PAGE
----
Water recycling, 800m2 of photo voltaic panels and sophisticated control systems contribute to a predicted 20% improvement on the Part L2 requirement for energy conservation, a remarkable achievement for a City centre development.
Development renamed One Angel Lane
Watermark Place design : Fletcher Priest Architects
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Watermark Place London
Information 29 Oct 2007
Fletcher Priest has released the first images of a new urban quarter for the City.
The scheme for Watermark Place Oxford One Investment Limited, UBS Global Asset Management and City Offices LLP comprises 530,000 sq ft (net) office and retail space.
Watermark Place is located on the Thames adjacent to the Grade 2 listed Cannon Street station and occupies a site defined by its maritime heritage.
Upper Thames Street to the north marks the line of the Roman Wharf, All Hallows Lane to the west and Angel Passage to the east gave access to the working river, now defined by its 18c river wall. This location and heritage informs the design proposals.
The Watermark Place building responds to the constraints of the St Paul’s heights with lower blocks to the river and a 12 storey block behind slipped in plan to reduce its visual bulk. The roofs have extensive gardens and terraces at the lower levels while the Sedum planted roof at the top floor contributes to the bio-diversity of the site.
Angel Passage is pedestrianised and widened below the building and the riverside blocks angled to catch mid day and evening sun, helping to create the largest south facing riverside public space in the City between the Palace of Westminster and the Tower of London.
Unusually for a City development, but in line with Fletcher Priest’s core values, the Watermark Place development yields a low carbon footprint. The highly efficient cladding provides 20-25% improvement over and above the new Part L2 requirements. It is generated from a computer pixiliated image of water to give a dappled effect and helps identify the site as a riverside location. Other sustainable elements at Watermark Place include water recycling and extensive use of photovoltaic panels. BREEAM excellent is expected.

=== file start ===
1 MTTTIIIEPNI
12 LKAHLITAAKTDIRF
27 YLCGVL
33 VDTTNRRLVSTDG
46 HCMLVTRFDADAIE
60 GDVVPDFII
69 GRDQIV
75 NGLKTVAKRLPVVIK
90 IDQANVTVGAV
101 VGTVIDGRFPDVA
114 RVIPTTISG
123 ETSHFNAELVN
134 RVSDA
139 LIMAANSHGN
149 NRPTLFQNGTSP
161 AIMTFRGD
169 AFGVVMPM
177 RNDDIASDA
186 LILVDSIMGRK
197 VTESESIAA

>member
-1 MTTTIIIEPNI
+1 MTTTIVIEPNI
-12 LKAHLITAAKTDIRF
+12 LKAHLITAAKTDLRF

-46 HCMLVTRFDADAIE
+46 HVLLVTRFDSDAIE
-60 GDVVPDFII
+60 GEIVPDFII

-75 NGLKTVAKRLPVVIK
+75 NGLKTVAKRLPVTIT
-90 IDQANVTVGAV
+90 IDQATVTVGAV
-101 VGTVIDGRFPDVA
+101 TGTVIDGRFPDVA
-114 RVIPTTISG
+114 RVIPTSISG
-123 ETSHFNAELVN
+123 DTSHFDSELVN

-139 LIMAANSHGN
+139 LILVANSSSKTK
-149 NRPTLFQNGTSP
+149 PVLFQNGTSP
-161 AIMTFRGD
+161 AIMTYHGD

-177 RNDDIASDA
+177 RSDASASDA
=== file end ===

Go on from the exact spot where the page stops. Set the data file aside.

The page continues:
The south east building is double skinned, enclosing timber louvers which rotate to protect the building from the sun and animate the public space. The fully glazed south west building is protected by a massive 5 storey timber structure reminiscent of the maritime heritage of the Watermark Place site. The building sits on the basement level of the original telephone exchange, speeding construction and reducing risk. 95% of all demolition materials have been recycled. Construction has just started on site and the project is due for completion in mid 2009.
Watermark Place London Building images / information from Stratton & Reekie on behalf of Fletcher Priest Architects 291007
Watermark Place – Progress Photographs © Adrian Welch Sep 2008:
River Thames Buildings
photo from PW
picture © Adrian Welch
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Watermark Place London – page